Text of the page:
Sergeant (Sgt) Nur Hafizah is also another female officer with the Traffic Police Department who is passionate about helping others and fighting crime.
The petite 23-year-old has always wanted to join the SPF since she was young, and as a fan of motorbikes, working with the Traffic Police Department was a dream come true for her.
“I would like to clarify that Traffic Police officers don’t just give summons,” said Sgt Hafizah with a smile. Many of her friends did not know much about what Traffic Police officers do apart from issuing summons.
Her regular duties include public education on road safety, managing road traffic accidents and of course, enforcing road traffic violations.
Being a female rider, her first few months learning how to ride a motorbike were tough.
“The bike is quite heavy and we had to do training under the hot sun. Sometimes, I felt like giving up but my instructors encouraged me a lot,” said Sgt Hafizah.
Being smaller in size (both her Class 2B bike and her physical size), she sometimes gets defiant road users who might attempt to speed past her and appear hostile and aggressive when asked to stop.
“Some think that women officers are more lenient and “weak”, so it’s important to know your laws, and my tone of voice will indicate to the road user that I am not to be trifled with as well,” said Sgt Hafizah.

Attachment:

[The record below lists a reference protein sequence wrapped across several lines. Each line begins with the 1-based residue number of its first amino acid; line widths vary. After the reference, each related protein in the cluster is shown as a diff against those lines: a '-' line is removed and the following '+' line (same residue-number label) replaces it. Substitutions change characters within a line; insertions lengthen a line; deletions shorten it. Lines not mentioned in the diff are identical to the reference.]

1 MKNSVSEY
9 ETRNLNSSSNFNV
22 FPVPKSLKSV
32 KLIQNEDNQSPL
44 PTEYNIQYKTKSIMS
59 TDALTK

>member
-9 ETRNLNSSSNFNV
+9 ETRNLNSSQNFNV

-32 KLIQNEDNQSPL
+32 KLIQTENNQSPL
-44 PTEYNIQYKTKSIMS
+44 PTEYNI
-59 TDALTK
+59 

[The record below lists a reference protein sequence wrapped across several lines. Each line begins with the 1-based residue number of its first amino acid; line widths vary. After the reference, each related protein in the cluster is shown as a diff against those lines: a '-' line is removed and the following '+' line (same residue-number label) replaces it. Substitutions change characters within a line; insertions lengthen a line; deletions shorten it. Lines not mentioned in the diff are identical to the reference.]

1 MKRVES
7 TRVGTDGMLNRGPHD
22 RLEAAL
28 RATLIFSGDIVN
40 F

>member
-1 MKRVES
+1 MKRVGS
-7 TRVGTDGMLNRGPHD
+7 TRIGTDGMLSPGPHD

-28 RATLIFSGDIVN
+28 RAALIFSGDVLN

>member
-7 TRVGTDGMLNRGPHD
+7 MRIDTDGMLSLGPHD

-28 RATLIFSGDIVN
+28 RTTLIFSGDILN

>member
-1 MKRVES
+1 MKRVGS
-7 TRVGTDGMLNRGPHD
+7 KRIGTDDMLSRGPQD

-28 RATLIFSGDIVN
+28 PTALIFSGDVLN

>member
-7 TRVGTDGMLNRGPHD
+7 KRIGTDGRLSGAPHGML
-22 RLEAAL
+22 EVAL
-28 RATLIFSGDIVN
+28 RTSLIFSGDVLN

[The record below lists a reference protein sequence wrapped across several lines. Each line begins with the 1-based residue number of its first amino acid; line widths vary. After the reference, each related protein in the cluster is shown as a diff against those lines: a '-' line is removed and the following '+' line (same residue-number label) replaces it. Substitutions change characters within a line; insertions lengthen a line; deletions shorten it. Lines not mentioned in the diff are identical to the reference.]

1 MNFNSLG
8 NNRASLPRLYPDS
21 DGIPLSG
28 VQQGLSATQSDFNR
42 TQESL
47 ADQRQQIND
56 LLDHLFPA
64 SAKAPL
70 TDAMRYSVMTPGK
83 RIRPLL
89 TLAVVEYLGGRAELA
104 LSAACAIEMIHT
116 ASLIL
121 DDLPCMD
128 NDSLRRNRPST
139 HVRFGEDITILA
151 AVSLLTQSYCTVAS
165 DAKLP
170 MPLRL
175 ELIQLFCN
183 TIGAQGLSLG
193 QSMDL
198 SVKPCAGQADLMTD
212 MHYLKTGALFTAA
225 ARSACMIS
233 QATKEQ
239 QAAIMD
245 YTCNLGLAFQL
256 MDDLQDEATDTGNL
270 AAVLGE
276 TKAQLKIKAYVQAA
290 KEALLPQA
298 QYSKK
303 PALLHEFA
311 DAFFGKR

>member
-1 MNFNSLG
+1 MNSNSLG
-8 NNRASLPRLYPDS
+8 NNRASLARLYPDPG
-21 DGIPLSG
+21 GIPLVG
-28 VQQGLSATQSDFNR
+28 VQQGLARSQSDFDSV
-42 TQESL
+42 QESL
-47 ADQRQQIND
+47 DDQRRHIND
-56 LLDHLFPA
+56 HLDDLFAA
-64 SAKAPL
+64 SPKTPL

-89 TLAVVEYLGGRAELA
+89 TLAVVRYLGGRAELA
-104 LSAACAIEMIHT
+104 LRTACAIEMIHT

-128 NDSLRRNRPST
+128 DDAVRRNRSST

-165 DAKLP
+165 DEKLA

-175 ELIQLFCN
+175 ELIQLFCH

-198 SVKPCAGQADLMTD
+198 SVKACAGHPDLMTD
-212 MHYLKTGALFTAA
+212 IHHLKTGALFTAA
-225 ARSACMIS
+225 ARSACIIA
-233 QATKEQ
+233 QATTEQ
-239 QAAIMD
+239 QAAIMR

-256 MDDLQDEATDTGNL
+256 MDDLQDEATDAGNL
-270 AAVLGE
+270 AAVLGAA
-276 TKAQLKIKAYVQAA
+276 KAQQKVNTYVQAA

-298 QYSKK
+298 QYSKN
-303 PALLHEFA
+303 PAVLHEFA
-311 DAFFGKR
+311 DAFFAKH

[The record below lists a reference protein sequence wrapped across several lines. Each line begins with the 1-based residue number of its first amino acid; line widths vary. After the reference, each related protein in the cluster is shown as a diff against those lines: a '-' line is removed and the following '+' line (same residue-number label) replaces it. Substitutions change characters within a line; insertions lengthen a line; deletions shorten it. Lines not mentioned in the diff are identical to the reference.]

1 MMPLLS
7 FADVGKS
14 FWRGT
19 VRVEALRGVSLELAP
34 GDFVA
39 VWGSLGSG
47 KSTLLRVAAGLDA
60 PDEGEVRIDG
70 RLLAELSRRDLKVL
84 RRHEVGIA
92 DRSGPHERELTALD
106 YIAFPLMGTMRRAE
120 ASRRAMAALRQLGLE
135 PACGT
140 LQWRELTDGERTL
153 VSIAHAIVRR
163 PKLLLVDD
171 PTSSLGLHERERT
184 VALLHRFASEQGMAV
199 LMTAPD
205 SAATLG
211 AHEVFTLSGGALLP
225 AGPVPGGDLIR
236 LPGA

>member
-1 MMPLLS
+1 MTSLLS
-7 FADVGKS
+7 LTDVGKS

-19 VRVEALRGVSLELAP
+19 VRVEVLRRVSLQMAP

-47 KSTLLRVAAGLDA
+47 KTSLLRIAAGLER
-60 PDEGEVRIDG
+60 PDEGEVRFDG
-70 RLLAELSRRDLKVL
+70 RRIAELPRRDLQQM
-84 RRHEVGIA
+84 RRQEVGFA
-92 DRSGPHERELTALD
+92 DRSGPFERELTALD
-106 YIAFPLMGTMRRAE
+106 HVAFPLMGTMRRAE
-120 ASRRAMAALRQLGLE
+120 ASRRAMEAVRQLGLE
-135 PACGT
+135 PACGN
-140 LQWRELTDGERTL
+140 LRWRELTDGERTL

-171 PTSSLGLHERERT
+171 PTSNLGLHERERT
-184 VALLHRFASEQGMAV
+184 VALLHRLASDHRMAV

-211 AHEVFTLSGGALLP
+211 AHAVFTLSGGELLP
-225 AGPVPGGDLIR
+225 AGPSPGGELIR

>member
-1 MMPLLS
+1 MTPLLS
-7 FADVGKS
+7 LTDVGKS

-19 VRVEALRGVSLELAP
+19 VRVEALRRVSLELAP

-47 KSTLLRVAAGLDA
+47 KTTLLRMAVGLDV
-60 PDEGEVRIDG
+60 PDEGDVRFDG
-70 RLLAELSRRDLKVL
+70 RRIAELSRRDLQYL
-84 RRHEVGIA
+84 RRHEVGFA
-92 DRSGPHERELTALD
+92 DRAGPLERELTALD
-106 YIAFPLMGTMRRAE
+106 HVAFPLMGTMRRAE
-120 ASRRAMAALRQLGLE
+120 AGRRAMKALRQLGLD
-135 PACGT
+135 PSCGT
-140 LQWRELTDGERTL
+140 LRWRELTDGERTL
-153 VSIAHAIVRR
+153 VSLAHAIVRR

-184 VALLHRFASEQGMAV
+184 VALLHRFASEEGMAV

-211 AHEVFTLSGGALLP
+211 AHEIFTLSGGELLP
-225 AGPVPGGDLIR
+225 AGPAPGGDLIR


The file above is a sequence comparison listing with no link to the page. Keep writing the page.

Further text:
But being female also means she has more empathy.
She remembers an incident where she saw a young child not properly secured in a vehicle and the father of the child appeared agitated with her male colleague.
Sgt Hafizah then spoke gently to the child to explain the rationale of securing him to a seat and the dangers of failing to do so.
The child then nodded in agreement and told his father “don’t be angry”.
The situation was then resolved peacefully.
This year, the Singapore Police Force celebrates 65 years of women in policing.
There are 1,500 policewomen in active service and they make up about 17 per cent of the SPF.
Home Team News salutes our female officers!